If you are waiting to hear about more price increases from your favorite companies, don’t hold your breath. Instead, their CEOs are spewing jargon like: “We are engaging in holistic margin management” and “net price realization.”
I kid you not.
So you’ll have to figure out who is hiking prices by deciphering corporate mumbo-jumbo.
While companies are turning themselves inside out to avoid the inevitable admission, they are quietly raising prices or shrinking packaging to compensate for increases in the wages they pay workers and the prices they pay for materials, trends that are threatening their profits.
Whether rising inflation is “transitory” as the Federal Reserve claims, or “sticky” as measured by the Atlanta Fed, prices on everything from rent to a gallon of gas to a Chipotle burrito are rising.
As interest rates remain range-bound and bond performance has generally been moribund, where should investors be focused in the second half of 2021?
Last week, Federal Reserve Chairman Jerome Powell acknowledged he is retiring the phrase “We are not even thinking about thinking about raising rates,” and seven Fed voting members indicated an interest rate increase in 2022. The Fed, which projected 2.4% inflation in March, has revised that number to 3.4% in May as the numbers have come in much hotter than they expected. How do you make money in this environment?
Buy companies with pricing power
As the economy reopens, it may make sense to look at parts of the economy that serve restless consumers. Look at casual dining and travel-related companies, for example. As prices rise, is the company able to maintain demand? If yes, then margins and earnings should remain healthy. And in times of rising prices don’t underestimate the attraction of discounters. With rents and energy costs on the rise, consumers will seek ways to conserve dollars.https://8959a4ac4ce7a949d92e9499667ca73d.safeframe.googlesyndication.com/safeframe/1-0-38/html/container.html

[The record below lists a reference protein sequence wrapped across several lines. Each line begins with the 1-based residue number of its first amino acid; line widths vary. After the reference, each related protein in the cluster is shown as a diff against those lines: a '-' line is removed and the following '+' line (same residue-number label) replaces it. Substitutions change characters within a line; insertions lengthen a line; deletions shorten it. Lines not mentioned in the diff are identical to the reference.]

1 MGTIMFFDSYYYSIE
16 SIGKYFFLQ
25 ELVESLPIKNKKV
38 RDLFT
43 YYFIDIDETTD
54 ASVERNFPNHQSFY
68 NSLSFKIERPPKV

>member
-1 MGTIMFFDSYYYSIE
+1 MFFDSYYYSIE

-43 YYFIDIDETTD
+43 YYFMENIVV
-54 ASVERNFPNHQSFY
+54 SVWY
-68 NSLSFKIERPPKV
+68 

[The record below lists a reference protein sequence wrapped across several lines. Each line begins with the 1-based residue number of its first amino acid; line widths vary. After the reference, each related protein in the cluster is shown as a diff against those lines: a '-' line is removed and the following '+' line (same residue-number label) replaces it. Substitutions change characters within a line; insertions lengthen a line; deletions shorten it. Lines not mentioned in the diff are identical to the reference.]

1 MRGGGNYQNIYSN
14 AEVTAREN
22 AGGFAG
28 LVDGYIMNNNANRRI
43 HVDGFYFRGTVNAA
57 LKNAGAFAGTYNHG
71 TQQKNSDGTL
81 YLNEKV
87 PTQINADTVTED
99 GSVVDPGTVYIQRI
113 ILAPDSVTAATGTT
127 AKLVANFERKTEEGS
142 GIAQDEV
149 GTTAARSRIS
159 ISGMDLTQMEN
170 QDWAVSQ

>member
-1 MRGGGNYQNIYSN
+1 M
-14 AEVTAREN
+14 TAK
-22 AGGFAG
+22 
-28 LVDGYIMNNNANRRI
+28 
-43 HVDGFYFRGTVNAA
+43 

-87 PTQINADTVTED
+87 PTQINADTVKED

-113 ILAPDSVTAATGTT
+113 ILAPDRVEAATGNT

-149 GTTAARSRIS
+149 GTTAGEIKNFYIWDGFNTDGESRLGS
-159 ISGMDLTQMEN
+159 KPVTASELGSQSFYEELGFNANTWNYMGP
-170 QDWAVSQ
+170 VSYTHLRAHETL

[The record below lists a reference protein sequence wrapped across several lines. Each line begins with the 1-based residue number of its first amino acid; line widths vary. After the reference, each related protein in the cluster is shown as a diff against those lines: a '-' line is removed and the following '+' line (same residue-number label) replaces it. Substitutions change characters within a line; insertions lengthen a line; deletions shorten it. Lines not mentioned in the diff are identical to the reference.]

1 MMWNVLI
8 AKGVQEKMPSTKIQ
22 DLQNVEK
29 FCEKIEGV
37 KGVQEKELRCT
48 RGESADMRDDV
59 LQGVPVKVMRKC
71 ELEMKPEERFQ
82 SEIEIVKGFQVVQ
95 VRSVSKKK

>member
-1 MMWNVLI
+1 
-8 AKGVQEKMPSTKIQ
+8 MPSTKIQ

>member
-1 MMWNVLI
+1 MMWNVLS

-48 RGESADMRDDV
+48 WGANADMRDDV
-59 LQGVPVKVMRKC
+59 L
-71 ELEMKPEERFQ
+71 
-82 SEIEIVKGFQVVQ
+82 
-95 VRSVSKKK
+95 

As growth slows, increase your exposure to growth-at-a-reasonable-price companies. These are companies that can produce reliable growth during periods of slowing economic growth. The growth-at-any price trade worked well coming out of the economic shutdown; now it may be time to turn your attention to growth companies trading at attractive valuations relative to their history and compared with the market. Look for companies in segments with sustainable secular growth like the cloud, cybersecurity, health care – companies you are happy to own for the next 10 years. A bonus? Growing dividends. Any investor can review a company’s dividend growth history and dividend policy. Dividends are a powerful compounder in the total return calculation.
Focus on sustainable narratives
The stay-at-home trade may have seen its best days, which is not to say those stocks can’t continue to deliver returns. But the rate of change in growth may be slowing for their products and services. Identify themes that are likely to remain intact in the coming years. If you are a fan of electric cars, you probably know an EV requires four times the copper of a combustible engine car. Copper supply is way behind expected demand.
Cybersecurity has been an especially hot topic in recent months and likely will be for years. The cloud and semiconductors are essential to almost every industry. Cryptocurrencies and blockchain continue to evolve payment systems. Look for ways to invest around trends like this. Be prepared to dollar-cost average, waiting for opportunities on pullbacks, and be prepared to hold these investments for some time.
Pricing power and sustainable growth are hallmarks of great companies whether value trades or growth trades are in favor. Finding these companies and then having the discipline to add to them in periods of weakness will serve your portfolio well. Think of it as your own “strategic revenue management” project.
Nancy Tengler is chief investment officer at Laffer Tengler Investments and the author of “The Women’s Guide to Successful Investing.”
The views and opinions expressed in this column are the author’s and do not necessarily reflect those of USA TODAY.